Tag Archives: joyous vegetarian food

Salute to tofu

Tofu is delicious.  As a vegetarian who likes good food and cooking, tofu is an essential building block.  I want to talk about making fried tofu and tofu scramble.

Fried tofu should start with pressing out the extra water from the soy cake.  Buy firm or regular tofu, anything but soft tofu (which is great for smoothies and certain recipes where structural integrity isn’t the thing).  Open up the package and rinse your tofu.  Slice it into slabs and then lay it onto a clean towel and gently press the water out of the tofu.

Cut tofu into chunks and then add to hot frying pan with a little oil.  You’ll be getting the pan pretty hot, so I recommend a seasoned cast iron pan and an oil with a high smoke point like peanut or canola.  But anything will do, if you happen to be cooking with olive oil then just turn down the temperature a little.

One CRUCIAL tip is to leave the tofu alone for a minute or two.  Most of us want to stir and shake all the time.  But the first minute of cooking is when the tofu develops it’s developing delicious crispy skin.  If you move it before that happens you’ll tear up the tofu because it is still sticking to the pan.  Let the tofu sit until it gently moves in the pan with a little shake of the handle.

Flip the tofu chunks with tongs or by shaking the pan.  But remember to leave the pan alone after moving your tofu to let that tasty skin develop.

Tofu scramble is really a matter of taste.  There are a couple of health food store semi-corporate seasoning packets that you can buy to get inspired.  If you investigate this way, just note the seasonings on the back and you can usually remake the recipe with your own changes.

When I ate scrambled eggs I preferred them to be a medium for cheese and vegetables.  So my tofu scramble comes out the same way — more heavily seasoned and with a lot of vegetables mixed in.

Step one: sauté a few veggies — whatever you want to eat for breakfast.  Here is some cabbage and zucchini.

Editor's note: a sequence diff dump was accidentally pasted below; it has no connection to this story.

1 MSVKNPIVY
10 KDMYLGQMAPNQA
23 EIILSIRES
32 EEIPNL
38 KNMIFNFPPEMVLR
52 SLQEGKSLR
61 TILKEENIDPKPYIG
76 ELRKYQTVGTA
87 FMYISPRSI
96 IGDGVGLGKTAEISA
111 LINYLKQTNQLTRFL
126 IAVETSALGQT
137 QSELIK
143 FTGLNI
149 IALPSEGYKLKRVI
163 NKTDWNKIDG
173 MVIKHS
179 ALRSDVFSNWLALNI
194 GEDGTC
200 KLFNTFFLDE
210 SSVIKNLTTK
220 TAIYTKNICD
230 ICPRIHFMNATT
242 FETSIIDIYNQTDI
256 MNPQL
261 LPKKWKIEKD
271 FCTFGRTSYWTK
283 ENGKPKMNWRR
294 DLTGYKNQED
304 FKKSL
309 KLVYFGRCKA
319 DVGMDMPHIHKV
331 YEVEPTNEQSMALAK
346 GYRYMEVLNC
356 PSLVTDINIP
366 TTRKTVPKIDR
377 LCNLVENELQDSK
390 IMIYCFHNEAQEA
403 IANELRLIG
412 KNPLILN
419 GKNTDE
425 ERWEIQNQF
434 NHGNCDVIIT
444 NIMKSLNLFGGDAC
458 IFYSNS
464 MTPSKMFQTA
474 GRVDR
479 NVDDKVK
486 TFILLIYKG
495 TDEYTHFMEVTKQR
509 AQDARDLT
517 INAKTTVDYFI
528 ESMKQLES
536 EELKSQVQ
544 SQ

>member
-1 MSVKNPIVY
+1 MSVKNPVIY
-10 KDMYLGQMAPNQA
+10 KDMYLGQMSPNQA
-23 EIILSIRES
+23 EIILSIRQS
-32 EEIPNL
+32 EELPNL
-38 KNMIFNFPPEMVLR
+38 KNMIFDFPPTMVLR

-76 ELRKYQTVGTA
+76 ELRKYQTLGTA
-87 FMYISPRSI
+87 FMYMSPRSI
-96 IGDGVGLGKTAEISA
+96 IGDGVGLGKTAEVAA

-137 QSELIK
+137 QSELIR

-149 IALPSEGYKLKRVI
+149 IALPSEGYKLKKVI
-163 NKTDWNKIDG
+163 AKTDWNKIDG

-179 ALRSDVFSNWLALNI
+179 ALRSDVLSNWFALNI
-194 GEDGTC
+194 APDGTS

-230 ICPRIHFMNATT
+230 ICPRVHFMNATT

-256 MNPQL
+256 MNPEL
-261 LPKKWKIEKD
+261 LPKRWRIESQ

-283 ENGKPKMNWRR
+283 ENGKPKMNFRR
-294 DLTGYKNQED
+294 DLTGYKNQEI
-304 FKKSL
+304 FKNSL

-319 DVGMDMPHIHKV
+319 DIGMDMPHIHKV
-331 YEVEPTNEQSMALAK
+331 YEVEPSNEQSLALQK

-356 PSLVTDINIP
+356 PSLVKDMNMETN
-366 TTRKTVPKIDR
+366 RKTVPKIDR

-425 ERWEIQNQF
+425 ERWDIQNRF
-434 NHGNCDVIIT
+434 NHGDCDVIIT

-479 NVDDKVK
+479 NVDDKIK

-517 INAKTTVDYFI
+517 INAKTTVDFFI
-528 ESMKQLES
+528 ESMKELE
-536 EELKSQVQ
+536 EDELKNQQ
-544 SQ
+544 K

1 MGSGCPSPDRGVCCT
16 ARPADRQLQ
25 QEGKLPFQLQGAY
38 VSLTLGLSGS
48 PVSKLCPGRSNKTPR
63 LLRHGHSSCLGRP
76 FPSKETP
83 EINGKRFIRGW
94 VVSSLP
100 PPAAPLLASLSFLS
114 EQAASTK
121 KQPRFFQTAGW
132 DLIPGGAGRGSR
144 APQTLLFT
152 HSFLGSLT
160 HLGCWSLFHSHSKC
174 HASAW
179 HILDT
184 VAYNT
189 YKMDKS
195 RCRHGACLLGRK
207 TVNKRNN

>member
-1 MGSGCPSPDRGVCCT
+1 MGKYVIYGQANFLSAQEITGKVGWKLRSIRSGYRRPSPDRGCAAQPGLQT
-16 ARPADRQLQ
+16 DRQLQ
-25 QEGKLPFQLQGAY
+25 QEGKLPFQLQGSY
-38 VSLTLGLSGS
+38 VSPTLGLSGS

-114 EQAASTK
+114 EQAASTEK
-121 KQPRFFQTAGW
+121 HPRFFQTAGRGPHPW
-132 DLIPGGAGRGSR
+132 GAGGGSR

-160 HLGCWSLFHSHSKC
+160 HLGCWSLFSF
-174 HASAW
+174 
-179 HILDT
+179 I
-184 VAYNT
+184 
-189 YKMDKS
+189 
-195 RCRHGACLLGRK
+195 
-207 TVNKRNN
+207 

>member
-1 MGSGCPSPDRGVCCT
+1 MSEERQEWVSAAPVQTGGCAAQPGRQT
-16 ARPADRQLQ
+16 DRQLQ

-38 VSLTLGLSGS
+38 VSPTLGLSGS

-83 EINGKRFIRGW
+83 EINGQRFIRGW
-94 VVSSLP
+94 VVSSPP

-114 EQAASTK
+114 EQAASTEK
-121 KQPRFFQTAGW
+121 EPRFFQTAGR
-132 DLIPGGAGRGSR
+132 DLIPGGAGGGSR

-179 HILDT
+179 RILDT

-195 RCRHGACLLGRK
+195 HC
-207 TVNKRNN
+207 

Step two: add tofu.  Once you get the veggies a little soft crumble the tofu on top and then stir it all together.

Step three: seasoning.

The most important addition in tofu scramble is nutritional yeast.  I’ll add it into the scramble at various points. It adds salt, fermentation flavor, sweet, color and it dries up the tofu bits making more browned (maillard reaction) flavor.   Start with a tablespoon and add more to your taste.

Turmeric doesn’t add much flavor but it gives a great color and smell.

Hot peppers, chili flakes, hot sauce, any kind of heat.

Soy sauce.  I’ll just splash in soy sauce and mix it around.

Italian seasonings usually go just fine — oregano, marjoram and thyme.

Cook and taste, adjusting seasoning along the way.  If you like runny eggs, then just leave a little of the moisture from the tofu and veggies going.  If you want a more crumbly dry scramble, then cook a little while longer and add a little more nutritional yeast.  Enjoy!

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Italian seitan links

Seitan take 4.

I’ve documented my seitan adventures in three other posts (sauerkraut and vegetarian barbecuevegetarian noodle bowl with seitan and seitan refined).   I have a short list of what I want out of this refined seitan project:

– more firm texture

– more italian style seasoning infused into the seitan

– sausage “link” shape

– increased salt flavor in the seitan

With these needs in mind, I added a ton of spices to the dry wheat gluten.  I also ground the spices up in a mortar and pestle.  Oregano, basil, marjoram, salt, pepper, fennel seeds, and chipotle pepper (for smoke and heat) were my spices of choice.  Do your own darn thing.

I was hoping that the small pieces of spice would just absorb into the tissue of the seitan.  And I remembered that the whole fennel seeds in the last seitan experiment seemed to cut up the gluten strands.

I had seen an Australian youtube video where the cook wrapped the seitan loaf in some cloth to help shape it into a particular form.  So I chopped up a couple of old pillow cases (well washed).  I pressed the cut chunks of kneaded seitan into logs and then wrapped them tightly and tied off between each link.

I cooked the wrapped sietan links for about 45 minutes in stock that was just short of boiling.

RESULTS:

The addition of ground up spices seems to have flavored up the seitan.   Kneading the seitan until quite firm seems to have toughened up the dough and the final project.  Within a few seconds I could see that the cloth wrapping was billowing around . . . I think I could have just dumped the links into the broth without bothering to use the cloth.  I also had mild chemical fears about halfway through the process . . . afraid that some dye would get into my food.

Next time I’m going to knead even more and increase the salt in the broth.

But it is pretty dang good.  And nice to have vegetarian Italian sausage hanging around for meal prep.

Keep eating and experimenting party people!

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Seitan: refined